NCPA - National Center for Policy Analysis

Medical Malpractice Insurance Reforms Move to Full House

March 7, 2003

The House Energy and Commerce Committee yesterday approved President Bush's proposal to place a $250,000 cap on jury awards for pain and suffering in medical malpractice cases. The full House is expected to consider the legislation next week.

The cap would apply not only to suits filed against doctors, but also to those against health maintenance organizations and manufacturers of drugs and medical devices.

Increasingly, doctors have been forced to shut their offices or retire early because of the skyrocketing costs of liability insurance, sparked by excessive jury awards.

The present bill is patterned on a California law passed 27 years ago which has reduced doctors' insurance premiums.

  • Evidence suggests that medical liability insurance premiums there have fallen 40 percent since the law was passed -- to about $14,000 a year.
  • That would be about half the average cost of coverage in states like New York and Pennsylvania.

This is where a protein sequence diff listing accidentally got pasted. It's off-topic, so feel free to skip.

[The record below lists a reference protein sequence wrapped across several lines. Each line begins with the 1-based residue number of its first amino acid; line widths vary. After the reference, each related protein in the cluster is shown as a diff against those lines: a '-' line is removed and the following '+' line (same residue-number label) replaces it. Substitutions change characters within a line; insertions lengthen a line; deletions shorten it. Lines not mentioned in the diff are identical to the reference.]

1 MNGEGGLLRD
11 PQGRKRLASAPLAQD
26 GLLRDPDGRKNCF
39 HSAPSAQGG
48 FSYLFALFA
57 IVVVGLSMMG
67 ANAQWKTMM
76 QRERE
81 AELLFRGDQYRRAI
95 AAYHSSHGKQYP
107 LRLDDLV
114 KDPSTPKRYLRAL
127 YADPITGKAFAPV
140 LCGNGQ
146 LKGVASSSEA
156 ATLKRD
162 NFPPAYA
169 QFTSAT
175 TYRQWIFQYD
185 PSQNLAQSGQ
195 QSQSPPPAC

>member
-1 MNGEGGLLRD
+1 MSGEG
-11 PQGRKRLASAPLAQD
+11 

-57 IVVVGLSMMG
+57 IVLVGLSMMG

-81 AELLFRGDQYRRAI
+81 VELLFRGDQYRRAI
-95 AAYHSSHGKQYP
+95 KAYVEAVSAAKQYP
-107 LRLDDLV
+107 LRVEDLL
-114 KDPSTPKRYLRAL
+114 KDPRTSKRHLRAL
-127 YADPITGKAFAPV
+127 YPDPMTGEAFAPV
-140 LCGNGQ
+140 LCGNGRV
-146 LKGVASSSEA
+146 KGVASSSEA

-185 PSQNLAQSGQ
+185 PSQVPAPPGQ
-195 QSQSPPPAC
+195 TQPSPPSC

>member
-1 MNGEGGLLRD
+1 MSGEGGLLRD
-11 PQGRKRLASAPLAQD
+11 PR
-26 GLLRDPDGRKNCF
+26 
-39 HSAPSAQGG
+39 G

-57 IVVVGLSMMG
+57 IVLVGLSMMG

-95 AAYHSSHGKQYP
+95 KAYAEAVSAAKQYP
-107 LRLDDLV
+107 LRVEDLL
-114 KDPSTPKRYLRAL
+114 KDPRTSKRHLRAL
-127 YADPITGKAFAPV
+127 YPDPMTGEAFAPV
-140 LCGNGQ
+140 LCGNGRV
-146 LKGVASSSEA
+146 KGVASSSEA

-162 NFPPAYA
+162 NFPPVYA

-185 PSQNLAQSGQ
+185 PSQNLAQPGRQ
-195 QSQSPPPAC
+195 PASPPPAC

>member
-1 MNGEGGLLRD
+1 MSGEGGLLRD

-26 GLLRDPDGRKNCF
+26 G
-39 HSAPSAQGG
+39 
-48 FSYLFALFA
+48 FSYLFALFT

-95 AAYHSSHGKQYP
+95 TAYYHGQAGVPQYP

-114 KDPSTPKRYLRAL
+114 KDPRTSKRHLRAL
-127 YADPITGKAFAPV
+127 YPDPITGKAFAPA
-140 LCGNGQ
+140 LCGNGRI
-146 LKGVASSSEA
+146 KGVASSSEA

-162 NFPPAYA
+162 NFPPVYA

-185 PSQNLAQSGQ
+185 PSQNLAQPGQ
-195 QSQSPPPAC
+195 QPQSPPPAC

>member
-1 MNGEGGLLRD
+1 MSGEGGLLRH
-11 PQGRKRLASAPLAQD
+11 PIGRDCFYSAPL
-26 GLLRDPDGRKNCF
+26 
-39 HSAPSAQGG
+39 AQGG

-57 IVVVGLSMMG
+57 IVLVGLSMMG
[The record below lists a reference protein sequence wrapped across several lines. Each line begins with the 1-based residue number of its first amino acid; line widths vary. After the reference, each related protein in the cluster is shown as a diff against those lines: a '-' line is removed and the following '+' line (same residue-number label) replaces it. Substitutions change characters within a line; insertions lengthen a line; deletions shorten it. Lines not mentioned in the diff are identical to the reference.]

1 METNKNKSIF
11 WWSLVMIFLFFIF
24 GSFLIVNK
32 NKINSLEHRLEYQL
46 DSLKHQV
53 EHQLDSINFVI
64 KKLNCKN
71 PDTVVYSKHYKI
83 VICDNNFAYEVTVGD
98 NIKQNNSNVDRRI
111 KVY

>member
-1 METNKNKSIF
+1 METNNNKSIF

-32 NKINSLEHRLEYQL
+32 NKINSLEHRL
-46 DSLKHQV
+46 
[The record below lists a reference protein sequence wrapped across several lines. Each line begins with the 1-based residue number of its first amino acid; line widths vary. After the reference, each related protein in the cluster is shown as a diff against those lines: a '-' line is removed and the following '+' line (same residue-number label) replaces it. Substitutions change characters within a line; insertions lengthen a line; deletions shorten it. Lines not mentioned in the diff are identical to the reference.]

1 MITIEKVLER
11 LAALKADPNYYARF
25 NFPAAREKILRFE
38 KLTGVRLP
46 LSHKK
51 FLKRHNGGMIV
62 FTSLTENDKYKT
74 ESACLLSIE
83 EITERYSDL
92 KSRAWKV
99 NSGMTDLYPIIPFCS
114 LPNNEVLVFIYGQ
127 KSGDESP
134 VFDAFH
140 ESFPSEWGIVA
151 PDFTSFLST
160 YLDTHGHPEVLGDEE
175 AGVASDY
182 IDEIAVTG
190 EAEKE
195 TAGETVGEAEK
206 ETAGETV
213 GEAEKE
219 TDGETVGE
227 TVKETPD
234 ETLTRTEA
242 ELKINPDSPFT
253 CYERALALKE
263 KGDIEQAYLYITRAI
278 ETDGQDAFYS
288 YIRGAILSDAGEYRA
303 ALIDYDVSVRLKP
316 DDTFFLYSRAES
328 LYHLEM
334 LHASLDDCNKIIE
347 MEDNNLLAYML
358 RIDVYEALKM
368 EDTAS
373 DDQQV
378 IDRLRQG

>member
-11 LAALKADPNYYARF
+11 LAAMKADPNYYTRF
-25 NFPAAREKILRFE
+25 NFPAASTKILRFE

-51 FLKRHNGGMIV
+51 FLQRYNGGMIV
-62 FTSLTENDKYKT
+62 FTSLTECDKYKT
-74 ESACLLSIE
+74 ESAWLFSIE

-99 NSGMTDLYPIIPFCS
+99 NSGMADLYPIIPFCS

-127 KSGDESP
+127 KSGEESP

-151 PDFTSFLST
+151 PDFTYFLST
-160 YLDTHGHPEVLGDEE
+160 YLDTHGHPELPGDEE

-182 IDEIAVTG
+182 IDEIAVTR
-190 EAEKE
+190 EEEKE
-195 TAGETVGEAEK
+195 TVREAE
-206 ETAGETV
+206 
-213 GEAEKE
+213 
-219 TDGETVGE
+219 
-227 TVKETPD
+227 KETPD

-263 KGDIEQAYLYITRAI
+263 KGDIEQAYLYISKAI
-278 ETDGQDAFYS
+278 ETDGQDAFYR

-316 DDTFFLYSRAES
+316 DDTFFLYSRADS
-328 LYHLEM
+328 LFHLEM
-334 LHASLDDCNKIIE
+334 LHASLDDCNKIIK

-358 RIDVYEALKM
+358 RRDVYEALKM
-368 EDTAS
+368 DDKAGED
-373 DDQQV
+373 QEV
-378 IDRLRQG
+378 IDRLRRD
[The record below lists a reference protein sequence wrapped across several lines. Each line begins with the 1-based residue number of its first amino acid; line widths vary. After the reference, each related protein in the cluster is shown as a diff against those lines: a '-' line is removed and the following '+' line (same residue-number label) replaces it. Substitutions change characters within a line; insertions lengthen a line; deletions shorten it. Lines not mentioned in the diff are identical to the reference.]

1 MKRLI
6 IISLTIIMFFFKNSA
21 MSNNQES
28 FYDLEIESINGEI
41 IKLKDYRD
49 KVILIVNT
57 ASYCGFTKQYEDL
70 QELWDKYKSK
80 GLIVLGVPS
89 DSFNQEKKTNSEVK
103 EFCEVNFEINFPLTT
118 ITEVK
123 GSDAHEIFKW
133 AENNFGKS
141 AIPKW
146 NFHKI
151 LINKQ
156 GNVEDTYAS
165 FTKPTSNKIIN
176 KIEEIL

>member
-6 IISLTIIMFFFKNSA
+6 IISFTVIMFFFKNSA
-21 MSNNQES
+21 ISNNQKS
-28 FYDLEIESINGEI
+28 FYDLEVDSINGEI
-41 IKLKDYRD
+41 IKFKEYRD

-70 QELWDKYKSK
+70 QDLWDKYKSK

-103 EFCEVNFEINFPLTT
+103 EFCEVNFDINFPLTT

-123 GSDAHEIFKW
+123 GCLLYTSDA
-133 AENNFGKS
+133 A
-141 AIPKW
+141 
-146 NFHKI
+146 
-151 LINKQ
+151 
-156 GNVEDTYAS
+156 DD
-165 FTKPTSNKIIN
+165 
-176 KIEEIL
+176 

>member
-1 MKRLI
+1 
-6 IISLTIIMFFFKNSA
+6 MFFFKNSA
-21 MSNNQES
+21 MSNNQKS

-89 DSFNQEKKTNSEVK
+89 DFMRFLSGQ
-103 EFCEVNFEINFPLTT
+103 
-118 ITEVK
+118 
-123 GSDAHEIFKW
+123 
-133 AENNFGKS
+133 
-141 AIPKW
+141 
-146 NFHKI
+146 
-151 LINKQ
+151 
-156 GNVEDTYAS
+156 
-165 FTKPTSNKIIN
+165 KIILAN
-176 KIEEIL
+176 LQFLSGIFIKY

• It would be about one-third the cost in West Virginia -- the highest in the country, at $39,050.

Some doctors in New York pay more than $100,000 a year for insurance, and obstetricians in Florida pay $200,000 a year.

Supporters of the caps say that the value of pain and suffering cannot be objectively defined, with one jury awarding perhaps $250,000 while another grants $25 million to an injured patient.

Sources: Sheryl Gay Stolberg, "Bush Plan to Curb Malpractice Awards Advances to Full House," New York Times, March 7, 2003; and Joseph B. Treaster, "Malpractice Insurance: No Clear or Easy Answers," New York Times, March 5, 2003.


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